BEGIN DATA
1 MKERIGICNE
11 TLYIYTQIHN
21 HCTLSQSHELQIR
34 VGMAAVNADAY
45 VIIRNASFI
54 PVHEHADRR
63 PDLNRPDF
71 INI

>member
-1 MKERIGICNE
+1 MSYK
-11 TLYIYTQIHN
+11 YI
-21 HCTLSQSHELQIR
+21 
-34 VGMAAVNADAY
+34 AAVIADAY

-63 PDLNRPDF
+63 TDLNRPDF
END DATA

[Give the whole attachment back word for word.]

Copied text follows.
1 MKERIGICNE
11 TLYIYTQIHN
21 HCTLSQSHELQIR
34 VGMAAVNADAY
45 VIIRNASFI
54 PVHEHADRR
63 PDLNRPDF
71 INI

>member
-1 MKERIGICNE
+1 MSYK
-11 TLYIYTQIHN
+11 YI
-21 HCTLSQSHELQIR
+21 
-34 VGMAAVNADAY
+34 AAVIADAY

-63 PDLNRPDF
+63 TDLNRPDF